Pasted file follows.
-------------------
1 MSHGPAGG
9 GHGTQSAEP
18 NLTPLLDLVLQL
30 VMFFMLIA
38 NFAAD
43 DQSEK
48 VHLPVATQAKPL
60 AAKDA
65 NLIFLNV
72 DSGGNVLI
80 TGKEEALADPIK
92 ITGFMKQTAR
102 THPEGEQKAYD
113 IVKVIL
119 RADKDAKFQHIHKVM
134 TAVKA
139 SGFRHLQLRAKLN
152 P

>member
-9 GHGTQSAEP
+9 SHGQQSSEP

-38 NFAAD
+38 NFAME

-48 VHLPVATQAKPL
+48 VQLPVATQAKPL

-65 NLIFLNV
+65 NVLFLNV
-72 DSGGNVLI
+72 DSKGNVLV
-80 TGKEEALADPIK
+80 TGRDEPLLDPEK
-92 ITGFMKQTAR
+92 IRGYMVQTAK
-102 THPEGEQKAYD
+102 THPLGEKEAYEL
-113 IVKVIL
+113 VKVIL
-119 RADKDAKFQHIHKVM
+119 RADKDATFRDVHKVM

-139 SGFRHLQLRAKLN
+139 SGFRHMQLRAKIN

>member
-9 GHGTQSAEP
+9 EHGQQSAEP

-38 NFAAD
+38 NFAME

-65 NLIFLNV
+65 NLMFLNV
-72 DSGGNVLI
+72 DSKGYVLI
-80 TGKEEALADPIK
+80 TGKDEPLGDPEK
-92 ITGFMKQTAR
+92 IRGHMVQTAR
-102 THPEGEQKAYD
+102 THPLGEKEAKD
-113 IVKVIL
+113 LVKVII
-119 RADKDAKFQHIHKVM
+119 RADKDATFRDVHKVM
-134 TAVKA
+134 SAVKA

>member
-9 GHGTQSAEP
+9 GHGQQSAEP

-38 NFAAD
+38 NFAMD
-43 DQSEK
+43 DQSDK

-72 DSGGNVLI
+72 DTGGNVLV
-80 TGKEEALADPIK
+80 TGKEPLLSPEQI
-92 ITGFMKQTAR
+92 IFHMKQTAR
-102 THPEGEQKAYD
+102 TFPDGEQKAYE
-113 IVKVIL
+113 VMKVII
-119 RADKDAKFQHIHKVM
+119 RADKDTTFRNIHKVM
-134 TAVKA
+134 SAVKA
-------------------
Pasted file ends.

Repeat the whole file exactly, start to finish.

1 MSHGPAGG
9 GHGTQSAEP
18 NLTPLLDLVLQL
30 VMFFMLIA
38 NFAAD
43 DQSEK
48 VHLPVATQAKPL
60 AAKDA
65 NLIFLNV
72 DSGGNVLI
80 TGKEEALADPIK
92 ITGFMKQTAR
102 THPEGEQKAYD
113 IVKVIL
119 RADKDAKFQHIHKVM
134 TAVKA
139 SGFRHLQLRAKLN
152 P

>member
-9 GHGTQSAEP
+9 SHGQQSSEP

-38 NFAAD
+38 NFAME

-48 VHLPVATQAKPL
+48 VQLPVATQAKPL

-65 NLIFLNV
+65 NVLFLNV
-72 DSGGNVLI
+72 DSKGNVLV
-80 TGKEEALADPIK
+80 TGRDEPLLDPEK
-92 ITGFMKQTAR
+92 IRGYMVQTAK
-102 THPEGEQKAYD
+102 THPLGEKEAYEL
-113 IVKVIL
+113 VKVIL
-119 RADKDAKFQHIHKVM
+119 RADKDATFRDVHKVM

-139 SGFRHLQLRAKLN
+139 SGFRHMQLRAKIN

>member
-9 GHGTQSAEP
+9 EHGQQSAEP

-38 NFAAD
+38 NFAME

-65 NLIFLNV
+65 NLMFLNV
-72 DSGGNVLI
+72 DSKGYVLI
-80 TGKEEALADPIK
+80 TGKDEPLGDPEK
-92 ITGFMKQTAR
+92 IRGHMVQTAR
-102 THPEGEQKAYD
+102 THPLGEKEAKD
-113 IVKVIL
+113 LVKVII
-119 RADKDAKFQHIHKVM
+119 RADKDATFRDVHKVM
-134 TAVKA
+134 SAVKA

>member
-9 GHGTQSAEP
+9 GHGQQSAEP

-38 NFAAD
+38 NFAMD
-43 DQSEK
+43 DQSDK

-72 DSGGNVLI
+72 DTGGNVLV
-80 TGKEEALADPIK
+80 TGKEPLLSPEQI
-92 ITGFMKQTAR
+92 IFHMKQTAR
-102 THPEGEQKAYD
+102 TFPDGEQKAYE
-113 IVKVIL
+113 VMKVII
-119 RADKDAKFQHIHKVM
+119 RADKDTTFRNIHKVM
-134 TAVKA
+134 SAVKA